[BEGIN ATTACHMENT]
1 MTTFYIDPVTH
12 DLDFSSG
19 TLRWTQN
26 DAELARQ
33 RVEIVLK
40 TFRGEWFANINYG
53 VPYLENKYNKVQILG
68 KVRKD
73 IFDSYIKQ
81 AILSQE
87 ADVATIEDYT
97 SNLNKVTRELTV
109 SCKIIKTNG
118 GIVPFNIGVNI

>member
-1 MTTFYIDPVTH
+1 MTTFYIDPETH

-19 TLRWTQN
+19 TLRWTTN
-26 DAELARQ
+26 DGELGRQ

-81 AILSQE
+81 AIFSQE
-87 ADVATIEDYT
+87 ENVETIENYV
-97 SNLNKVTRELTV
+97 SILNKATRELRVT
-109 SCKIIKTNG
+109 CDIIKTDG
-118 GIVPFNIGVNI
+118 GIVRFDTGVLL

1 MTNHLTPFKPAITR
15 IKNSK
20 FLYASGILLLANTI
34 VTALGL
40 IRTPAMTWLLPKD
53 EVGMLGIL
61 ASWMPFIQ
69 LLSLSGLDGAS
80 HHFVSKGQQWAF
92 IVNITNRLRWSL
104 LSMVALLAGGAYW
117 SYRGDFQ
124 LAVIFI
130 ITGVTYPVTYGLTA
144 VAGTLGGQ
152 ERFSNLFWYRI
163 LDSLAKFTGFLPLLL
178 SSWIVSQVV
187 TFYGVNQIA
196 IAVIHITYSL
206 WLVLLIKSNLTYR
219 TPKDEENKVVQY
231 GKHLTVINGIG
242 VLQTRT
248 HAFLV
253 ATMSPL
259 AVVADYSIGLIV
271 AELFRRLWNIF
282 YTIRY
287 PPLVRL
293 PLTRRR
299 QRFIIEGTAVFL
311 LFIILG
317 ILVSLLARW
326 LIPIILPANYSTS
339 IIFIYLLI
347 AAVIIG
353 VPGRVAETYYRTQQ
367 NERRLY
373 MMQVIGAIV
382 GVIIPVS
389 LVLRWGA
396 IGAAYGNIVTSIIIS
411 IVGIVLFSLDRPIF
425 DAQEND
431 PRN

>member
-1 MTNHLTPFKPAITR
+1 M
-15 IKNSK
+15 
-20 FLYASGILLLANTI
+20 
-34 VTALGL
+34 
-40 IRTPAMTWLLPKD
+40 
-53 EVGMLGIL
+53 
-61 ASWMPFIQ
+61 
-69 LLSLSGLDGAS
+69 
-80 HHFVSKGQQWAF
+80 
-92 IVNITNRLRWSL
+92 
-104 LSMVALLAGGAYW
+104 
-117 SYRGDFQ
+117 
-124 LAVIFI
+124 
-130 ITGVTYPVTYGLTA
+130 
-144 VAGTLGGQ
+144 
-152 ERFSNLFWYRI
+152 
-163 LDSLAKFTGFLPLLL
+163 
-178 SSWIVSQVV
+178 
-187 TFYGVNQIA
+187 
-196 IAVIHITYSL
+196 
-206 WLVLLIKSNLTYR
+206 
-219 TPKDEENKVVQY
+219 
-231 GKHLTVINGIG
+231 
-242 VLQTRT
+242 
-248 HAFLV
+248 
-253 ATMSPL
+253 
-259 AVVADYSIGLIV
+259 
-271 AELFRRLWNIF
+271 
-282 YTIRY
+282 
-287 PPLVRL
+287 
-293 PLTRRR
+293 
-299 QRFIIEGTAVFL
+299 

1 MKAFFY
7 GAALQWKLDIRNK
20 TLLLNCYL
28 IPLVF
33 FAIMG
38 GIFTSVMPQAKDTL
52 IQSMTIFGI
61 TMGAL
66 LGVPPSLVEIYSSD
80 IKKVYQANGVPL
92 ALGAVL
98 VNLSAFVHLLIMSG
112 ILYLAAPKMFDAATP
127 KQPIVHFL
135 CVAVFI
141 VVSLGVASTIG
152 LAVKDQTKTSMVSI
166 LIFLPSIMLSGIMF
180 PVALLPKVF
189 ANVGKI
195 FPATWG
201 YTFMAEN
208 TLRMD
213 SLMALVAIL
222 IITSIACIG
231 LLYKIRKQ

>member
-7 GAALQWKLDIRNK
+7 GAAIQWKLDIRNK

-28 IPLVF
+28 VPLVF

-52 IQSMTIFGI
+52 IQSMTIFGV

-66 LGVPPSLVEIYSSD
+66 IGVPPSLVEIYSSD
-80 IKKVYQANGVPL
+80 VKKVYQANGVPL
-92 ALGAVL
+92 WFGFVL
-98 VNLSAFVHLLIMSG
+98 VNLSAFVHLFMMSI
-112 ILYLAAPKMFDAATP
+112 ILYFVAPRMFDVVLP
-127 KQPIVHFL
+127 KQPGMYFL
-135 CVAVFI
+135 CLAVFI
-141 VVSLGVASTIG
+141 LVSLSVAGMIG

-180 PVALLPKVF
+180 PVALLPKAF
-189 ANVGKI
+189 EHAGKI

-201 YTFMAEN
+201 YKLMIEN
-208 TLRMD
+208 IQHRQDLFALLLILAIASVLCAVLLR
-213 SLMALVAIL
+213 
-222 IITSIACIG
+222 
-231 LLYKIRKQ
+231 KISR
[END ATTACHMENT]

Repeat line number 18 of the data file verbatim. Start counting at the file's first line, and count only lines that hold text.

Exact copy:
-19 TLRWTQN